Somewhere in all of this is Mandy Moore as Boxer's wife, Justin Timberlake narrating it all (he once said the movie was performance art and claimed to have no idea what it's all about), Miranda Richardson as the nemesis behind it all, Bai Ling as Serpentine (she's all film noir here), Wallace Shawn as the Baron who is trying to get the new energy out to the world (when he's not watching commercials where trucks have sex), Nora Dunn as a terrorist and porn director, John Larroquette (!), Kevin Smith, Cheri Oteri, Amy Pohler, Curtis Armstrong (!), Christopher Lambert (!), Zelda Rubinstein, Will Sasso (of all people!) and a cut for time Janeane Garofalo.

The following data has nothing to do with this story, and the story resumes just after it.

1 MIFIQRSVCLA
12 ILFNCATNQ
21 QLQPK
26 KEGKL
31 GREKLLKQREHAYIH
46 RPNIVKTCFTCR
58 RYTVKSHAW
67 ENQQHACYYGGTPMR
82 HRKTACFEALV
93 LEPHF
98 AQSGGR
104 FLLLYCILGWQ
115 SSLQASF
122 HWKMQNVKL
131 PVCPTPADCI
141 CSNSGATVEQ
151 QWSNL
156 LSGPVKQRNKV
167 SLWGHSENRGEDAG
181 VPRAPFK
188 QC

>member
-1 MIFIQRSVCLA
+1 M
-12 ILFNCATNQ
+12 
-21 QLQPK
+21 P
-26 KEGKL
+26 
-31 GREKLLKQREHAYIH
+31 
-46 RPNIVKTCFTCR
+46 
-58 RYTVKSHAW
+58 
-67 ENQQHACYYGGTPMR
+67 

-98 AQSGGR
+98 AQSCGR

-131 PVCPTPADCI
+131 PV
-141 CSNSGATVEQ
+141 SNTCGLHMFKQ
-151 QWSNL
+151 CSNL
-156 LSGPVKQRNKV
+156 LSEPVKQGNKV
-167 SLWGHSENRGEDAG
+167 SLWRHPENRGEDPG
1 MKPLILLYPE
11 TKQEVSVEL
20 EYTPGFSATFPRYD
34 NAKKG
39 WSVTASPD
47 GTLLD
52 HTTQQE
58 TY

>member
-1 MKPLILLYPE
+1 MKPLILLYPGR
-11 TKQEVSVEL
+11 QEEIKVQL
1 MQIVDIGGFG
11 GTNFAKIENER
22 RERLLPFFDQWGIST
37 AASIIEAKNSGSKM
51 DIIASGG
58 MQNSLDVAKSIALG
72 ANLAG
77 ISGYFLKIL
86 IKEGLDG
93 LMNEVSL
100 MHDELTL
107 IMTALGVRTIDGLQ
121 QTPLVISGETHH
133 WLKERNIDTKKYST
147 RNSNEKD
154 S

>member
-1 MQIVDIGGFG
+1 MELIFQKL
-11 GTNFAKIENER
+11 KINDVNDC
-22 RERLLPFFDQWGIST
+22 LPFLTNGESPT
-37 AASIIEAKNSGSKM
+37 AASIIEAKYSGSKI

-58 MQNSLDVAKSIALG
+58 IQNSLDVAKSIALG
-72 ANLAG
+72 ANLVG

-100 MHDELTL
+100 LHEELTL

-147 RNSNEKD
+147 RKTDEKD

This is a movie that desperately and hopelessly wants to be about something for someone. Let me be that someone. And let me have so many questions, like why do the police cars have the Caligula quote "Let them hate so long as they fear" on them? Why have Jane's Addiction lyrics come out of a character's mouth? Why cut the scene where Boxer gets blasted back in time to the 1920's? Why does Boxer have the same name in his prophetic movie - Jericho Caine - as Arnold in End of Days? What if Rick Moranis had really been in this?

Please watch this movie so I am not alone in my mania for it. Because man - I feel like I might watch this non-stop for a few weeks. Or months. Or years.
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8/10
Farce driven drama. Feel free to laugh.
michaelRokeefe10 April 2008
Warning: Spoilers